About This Chapter
Direct Current Circuits - Chapter Summary and Learning Objectives
Direct current circuits are electrical circuits in which current flows in one direction through resistors and other passive electrical components. In this chapter, you'll learn how subatomic particles, known as electrons, move along a wire in an electrical circuit to create current. The instructor will also explain the parts and different types of electrical circuits that can be used to power multiple loads like light bulbs.
Additional topics include the relationship between current and voltage and how to measure them. Electrical circuits will also be discussed, including the different types and how they can be combined. When you finish watching the videos and taking the self-assessment quizzes, you should be able to:
- Identify the different parts found in an electrical circuit, and discuss their functions
- Explain the movement of current through a circuit
- Calculate current, resistance and voltage
- Discuss the differences between parallel and series circuits
- Understand how the size of a wire and the temperature of a conducting object affect resistance
- See how Gustav Kirchoff's circuit laws or equalities can be used to determine the voltage of electrical circuits
|What is Electric Current?||Define current as the movement of electrons in a conductor. Explain direct and alternating currents and how current is measured in amperes.|
|Electrical Resistance: Definition, Unit and Variables||Understand resistance and how it is affected by the size and temperature of a conductor. Measure resistance in units of ohms.|
|Electric Circuit Fundamentals: Components and Types||Describe the components of electrical circuits and how they can be arranged in series and parallel configurations. Discuss the voltage, current and resistance found in each type of circuit.|
|Circuit Analysis||Define electric current, and explain under what conditions current is created in an electrical circuit.|
|Combining Resistors: Series and Parallel||Discuss series and parallel circuits, including their important characteristics. Calculate current, equivalent resistance and voltage for devices connected in series and parallel circuits.|
|Kirchhoff's Rules||Demonstrate an understanding of Kirchhoff's Rules and how they can be used to find the currents and potential differences in electrical circuits.|
|Resistance-Capacitance (R-C) Circuits||Explain the characteristics of resistance-capacitance circuits and their applications.|
1. What is Electric Current? - Definition, Unit & Types
Like a river current is the flow of water molecules, electrical current is the flow of charged particles. In this lesson, we're going to explore what electrical current is, what causes it, and that, unlike a water current, electrical current doesn't always flow in one direction.
2. Electrical Resistance: Definition, Unit & Variables
We'll take a shopping trip to the mall to learn how electrical resistance works and how it is affected by resistivity, conductor dimensions, and temperature. We'll also take a look at several common appliances that take advantage of resistance to function.
3. Electric Circuit Fundamentals: Components & Types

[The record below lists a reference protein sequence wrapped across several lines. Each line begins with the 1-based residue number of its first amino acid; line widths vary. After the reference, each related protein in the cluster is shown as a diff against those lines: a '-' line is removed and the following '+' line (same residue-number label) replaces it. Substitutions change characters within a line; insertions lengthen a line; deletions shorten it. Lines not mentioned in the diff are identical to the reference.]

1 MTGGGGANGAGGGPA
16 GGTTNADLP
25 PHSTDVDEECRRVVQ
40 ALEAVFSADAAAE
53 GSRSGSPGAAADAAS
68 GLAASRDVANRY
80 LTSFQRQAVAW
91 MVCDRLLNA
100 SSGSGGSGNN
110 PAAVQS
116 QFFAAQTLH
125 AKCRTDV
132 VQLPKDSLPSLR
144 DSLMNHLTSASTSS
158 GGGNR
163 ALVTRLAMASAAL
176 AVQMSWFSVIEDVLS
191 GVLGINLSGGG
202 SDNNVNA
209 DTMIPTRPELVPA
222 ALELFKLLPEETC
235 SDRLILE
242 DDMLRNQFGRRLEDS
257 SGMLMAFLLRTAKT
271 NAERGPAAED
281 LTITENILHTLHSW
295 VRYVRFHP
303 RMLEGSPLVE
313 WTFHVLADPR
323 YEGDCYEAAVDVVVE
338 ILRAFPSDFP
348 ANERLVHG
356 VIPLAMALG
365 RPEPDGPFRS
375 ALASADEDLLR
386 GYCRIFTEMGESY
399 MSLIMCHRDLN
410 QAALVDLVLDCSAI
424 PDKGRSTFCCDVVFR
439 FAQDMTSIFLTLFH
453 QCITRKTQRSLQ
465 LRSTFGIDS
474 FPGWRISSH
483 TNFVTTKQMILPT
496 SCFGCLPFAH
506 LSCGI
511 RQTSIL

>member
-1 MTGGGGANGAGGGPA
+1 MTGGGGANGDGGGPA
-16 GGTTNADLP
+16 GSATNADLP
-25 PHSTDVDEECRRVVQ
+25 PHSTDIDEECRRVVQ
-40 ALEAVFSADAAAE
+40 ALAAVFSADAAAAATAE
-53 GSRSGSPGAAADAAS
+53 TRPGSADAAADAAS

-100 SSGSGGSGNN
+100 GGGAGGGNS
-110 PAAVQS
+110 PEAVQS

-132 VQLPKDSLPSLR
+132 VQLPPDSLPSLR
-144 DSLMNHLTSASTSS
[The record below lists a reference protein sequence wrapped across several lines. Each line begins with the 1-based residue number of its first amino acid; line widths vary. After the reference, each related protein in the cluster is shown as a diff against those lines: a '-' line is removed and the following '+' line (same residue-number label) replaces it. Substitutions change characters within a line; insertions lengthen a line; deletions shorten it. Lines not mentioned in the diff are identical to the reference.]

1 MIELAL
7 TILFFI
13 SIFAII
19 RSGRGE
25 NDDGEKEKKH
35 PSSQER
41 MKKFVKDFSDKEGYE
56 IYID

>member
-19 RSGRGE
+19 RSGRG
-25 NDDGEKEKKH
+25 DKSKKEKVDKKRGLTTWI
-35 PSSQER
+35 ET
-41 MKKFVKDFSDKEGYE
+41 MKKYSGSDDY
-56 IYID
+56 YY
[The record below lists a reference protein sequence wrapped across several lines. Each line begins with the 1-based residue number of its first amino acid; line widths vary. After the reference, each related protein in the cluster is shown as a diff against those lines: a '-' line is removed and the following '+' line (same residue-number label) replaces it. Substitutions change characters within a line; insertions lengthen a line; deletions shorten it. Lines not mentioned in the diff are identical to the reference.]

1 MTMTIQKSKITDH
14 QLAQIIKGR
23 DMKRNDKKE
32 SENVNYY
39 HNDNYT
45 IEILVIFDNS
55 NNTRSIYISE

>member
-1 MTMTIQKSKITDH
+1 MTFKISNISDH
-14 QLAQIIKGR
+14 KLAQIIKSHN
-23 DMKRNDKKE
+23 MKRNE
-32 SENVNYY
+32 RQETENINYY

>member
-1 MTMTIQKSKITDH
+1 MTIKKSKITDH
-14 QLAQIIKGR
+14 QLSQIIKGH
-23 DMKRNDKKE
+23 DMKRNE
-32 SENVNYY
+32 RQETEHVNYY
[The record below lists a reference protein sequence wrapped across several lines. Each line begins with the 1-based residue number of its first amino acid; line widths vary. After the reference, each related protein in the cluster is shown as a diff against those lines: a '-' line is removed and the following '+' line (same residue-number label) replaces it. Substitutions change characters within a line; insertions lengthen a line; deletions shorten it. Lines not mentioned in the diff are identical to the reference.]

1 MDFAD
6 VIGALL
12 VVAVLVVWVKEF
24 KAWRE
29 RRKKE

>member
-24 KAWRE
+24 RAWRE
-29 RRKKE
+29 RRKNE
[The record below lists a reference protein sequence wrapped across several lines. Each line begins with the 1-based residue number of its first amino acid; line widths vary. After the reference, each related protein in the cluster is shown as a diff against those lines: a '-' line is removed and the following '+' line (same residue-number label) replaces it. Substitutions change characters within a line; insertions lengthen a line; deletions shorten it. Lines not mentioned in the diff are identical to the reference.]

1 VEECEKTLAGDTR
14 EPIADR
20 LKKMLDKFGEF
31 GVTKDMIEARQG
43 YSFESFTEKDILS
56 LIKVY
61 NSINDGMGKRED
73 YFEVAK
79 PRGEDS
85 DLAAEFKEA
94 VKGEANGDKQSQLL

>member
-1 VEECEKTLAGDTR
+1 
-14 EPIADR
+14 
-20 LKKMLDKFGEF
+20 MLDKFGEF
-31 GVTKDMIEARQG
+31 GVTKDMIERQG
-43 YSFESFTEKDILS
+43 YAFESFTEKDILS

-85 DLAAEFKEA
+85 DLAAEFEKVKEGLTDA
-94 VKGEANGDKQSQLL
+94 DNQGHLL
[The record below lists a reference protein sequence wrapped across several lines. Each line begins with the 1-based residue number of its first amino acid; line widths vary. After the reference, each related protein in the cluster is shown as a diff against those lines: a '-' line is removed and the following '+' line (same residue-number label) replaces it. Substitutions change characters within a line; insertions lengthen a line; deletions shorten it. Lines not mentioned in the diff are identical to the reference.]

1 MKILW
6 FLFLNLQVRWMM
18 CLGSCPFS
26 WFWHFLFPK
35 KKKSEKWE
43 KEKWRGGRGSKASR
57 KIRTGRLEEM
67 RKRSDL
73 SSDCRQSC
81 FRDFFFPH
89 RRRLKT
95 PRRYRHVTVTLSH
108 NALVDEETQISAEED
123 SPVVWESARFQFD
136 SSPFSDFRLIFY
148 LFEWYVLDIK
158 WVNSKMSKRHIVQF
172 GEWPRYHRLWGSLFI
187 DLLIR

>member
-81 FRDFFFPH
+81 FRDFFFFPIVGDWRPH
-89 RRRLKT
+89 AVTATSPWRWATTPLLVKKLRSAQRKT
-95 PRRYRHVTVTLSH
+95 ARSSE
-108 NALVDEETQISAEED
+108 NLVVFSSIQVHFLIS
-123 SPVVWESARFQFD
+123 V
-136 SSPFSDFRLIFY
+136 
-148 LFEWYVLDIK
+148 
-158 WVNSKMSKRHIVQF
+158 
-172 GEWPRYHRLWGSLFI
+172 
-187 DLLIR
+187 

Electric circuits can be configured to power several loads, such as light bulbs, in series or in parallel. In this lesson, we'll look at both types of circuits and see how the voltage, current, and resistance are affected by installing additional loads.
4. Series Circuits: Definition & Concepts
When you flip a switch to turn your lights on, you are completing a circuit and providing a pathway for electrons to flow. In this lesson, you'll learn how connecting devices in a series along that circuit affects the current and resistance throughout.
5. Parallel Circuits: Definition & Concepts
People moving through an airport are similar to electrons moving through a circuit. Parallel circuits are one type of simple circuit, and they get their name from the multiple, parallel paths they provide for electron flow.
6. Applying Kirchhoff's Rules: Examples & Problems
Ohm's Law can be useful for analyzing simple circuits, but when circuits are more complex, as they often are, we can instead analyze the circuits using Kirchhoff's rules. Learn about Kirchhoff's rules in this lesson.
7. Resistor-Capacitor (RC) Circuits: Definition & Explanation
Resistor-capacitor (RC) circuits are everywhere because they are useful in our everyday lives. The current in these circuits varies with time, making them both practical and common in many types of electronic equipment.
Earning College Credit
Did you know… We have over 200 college courses that prepare you to earn credit by exam that is accepted by over 1,500 colleges and universities. You can test out of the first two years of college and save thousands off your degree. Anyone can earn credit-by-exam regardless of age or education level.
To learn more, visit our Earning Credit Page
Transferring credit to the school of your choice
Not sure what college you want to attend yet? Study.com has thousands of articles about every imaginable degree, area of study and career path that can help you find the school that's right for you.
Other chapters within the Physics: High School course
- Introduction to Physics
- Vectors in Physics
- Kinematics in Physics
- Newton's Laws in Physics
- Work, Energy, & Power in Physics
- Linear Momentum in Physics
- Circular Motion and Gravitation in Physics
- Physics Lab Experiments: Motion
- Oscillations in Physics
- Waves, Sound, and Light
- Physics Lab Experiments: Matter & Light
- Electrical Forces and Fields in Physics
- Potential and Capacitance in Physics
- Magnetism in Physics
- Physics Lab Experiments: Electricity
- Thermal Physics & Thermodynamics